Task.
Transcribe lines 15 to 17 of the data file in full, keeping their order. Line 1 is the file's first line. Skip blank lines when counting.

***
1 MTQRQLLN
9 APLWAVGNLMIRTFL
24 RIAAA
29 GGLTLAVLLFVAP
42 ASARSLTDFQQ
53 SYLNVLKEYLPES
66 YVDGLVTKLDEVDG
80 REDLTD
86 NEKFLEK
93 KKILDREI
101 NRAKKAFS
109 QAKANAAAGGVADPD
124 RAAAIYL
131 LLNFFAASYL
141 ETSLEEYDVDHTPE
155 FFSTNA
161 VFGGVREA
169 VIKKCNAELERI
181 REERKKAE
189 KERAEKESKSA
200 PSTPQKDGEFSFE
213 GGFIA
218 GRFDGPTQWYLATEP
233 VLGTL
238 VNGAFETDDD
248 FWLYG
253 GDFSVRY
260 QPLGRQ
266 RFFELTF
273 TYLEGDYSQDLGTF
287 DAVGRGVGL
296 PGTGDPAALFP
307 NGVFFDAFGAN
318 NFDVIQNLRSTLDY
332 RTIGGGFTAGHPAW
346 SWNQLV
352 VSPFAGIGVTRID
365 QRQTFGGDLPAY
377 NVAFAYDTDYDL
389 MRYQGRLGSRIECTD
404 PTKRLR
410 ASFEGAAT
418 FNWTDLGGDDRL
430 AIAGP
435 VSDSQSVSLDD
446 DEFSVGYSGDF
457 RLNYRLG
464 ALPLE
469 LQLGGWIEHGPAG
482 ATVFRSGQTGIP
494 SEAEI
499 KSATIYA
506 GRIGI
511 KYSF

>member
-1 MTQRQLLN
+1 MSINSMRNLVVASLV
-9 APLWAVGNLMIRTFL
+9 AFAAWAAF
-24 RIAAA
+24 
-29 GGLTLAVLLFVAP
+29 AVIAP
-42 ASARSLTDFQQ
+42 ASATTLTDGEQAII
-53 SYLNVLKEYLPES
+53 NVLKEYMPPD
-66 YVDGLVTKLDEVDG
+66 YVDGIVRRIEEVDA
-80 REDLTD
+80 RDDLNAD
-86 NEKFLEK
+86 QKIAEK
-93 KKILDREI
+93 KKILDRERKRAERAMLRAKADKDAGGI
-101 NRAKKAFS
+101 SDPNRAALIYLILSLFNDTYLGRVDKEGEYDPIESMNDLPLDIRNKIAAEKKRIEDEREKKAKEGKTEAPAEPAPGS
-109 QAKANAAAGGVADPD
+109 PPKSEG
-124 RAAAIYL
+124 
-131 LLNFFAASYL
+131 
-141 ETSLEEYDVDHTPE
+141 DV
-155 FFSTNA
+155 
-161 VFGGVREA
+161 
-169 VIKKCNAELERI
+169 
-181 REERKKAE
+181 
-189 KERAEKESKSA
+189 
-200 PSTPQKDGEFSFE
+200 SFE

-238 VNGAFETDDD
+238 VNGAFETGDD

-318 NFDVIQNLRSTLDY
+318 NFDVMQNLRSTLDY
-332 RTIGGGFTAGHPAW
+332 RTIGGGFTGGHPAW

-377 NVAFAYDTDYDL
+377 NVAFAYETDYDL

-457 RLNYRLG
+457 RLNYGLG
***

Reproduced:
141 ETSLEEYDVDHTPE
155 FFSTNA
161 VFGGVREA